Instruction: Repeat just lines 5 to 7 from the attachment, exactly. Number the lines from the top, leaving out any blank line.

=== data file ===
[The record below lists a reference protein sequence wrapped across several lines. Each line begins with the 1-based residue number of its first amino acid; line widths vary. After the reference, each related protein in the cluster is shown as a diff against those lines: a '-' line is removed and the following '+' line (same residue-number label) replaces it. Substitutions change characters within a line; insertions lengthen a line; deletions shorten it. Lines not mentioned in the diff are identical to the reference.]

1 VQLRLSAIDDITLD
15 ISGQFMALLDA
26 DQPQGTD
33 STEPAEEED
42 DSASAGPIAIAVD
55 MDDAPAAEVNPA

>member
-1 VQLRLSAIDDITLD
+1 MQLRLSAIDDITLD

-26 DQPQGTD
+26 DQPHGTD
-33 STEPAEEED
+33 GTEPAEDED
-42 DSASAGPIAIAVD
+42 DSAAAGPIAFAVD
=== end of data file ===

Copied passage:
33 STEPAEEED
42 DSASAGPIAIAVD
55 MDDAPAAEVNPA